This is one of those books that I felt, as a fan of both sci-fi and 20th century American fiction, I should read. That feeling of obligation is perhaps what kept it on my ‘to read’ shelf for so long, as often these must-read seminal novels turn out to be disappointing. I am delighted to say that Slaughterhouse-Five is not one of those books. It’s bleak and shocking, but it’s also very funny. What’s more, it’s witty and clever, without being smart-arse. I liked this book, a lot.
The story, told un-chronologically due to a mix of flashback and time travel, is of Billy Pilgrim. Born in Ilium New York, Billy enlists in the army during World War Two, and finds himself captured by the Germans at the Battle of the Bulge. He and his fellow prisoners are held in Dresden in the fifth block of an unused abattoir, and so Billy survives and witnesses the aftermath of the fire-bombing of that city in February 1945. On his return from Europe, he qualifies as an optometrist, marries the boss’ obese daughter and has two children, has a PTSD-fuelled breakdown, survives a plane crash, discovers he is a time traveller and is kidnapped by aliens and kept in a zoo on their home planet, where he has a baby with a fellow-abductee, an American film star. None of this is explained, or revealed to you in any particular order, but that doesn’t matter. You just to go with it, and have fun. Boy do you have fun.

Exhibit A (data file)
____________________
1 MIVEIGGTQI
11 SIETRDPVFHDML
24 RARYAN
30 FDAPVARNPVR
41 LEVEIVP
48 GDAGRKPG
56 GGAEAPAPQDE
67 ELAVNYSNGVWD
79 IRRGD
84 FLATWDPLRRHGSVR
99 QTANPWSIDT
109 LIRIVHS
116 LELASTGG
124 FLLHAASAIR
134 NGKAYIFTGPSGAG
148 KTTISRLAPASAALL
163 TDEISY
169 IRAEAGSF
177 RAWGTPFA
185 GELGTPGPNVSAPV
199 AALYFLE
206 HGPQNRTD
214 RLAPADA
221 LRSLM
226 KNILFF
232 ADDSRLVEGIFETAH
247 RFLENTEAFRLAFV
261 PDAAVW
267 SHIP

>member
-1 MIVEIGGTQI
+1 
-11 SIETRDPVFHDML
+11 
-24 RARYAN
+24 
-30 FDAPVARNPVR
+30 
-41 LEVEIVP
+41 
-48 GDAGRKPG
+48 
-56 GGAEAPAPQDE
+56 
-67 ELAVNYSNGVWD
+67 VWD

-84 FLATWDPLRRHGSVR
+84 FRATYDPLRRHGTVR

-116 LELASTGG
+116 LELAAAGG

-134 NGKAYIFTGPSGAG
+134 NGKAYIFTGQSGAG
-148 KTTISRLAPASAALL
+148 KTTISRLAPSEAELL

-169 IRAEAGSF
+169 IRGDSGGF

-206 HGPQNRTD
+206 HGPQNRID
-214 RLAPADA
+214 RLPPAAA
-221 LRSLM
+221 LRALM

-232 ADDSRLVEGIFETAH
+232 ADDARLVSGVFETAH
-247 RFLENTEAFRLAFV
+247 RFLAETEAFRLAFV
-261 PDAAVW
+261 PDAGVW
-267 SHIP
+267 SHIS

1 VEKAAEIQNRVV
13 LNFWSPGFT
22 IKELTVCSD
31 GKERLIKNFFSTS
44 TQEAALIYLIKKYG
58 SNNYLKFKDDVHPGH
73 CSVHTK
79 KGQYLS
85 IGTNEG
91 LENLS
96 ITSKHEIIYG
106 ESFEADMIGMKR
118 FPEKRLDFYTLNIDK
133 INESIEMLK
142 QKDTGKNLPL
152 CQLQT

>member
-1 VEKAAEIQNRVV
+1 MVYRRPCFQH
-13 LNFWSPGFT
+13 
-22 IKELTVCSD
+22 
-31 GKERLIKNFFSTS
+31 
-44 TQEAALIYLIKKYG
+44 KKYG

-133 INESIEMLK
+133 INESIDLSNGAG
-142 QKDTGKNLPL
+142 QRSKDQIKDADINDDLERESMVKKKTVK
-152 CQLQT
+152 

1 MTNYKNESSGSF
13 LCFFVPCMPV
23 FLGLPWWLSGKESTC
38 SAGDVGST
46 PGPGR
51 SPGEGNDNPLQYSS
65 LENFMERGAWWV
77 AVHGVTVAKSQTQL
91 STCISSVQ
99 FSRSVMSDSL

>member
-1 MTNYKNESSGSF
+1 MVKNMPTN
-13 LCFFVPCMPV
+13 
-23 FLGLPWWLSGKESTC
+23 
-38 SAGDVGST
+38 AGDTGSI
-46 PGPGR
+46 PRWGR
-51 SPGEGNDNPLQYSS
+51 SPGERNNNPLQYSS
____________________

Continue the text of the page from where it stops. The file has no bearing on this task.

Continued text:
The novel is full of remarkable, ordinary characters (failed science fiction novelist Kilgore Trout was a favourite of mine), and the writing is a delight, as the destruction of Dresden is described in the same matter of fact way as the eating habits of Pilgrim’s gargantuan wife. Terrible things happen to people, and one of the things Billy (and you along with him) learns along the way is that while death is just around the corner, but might not be the end. So it goes.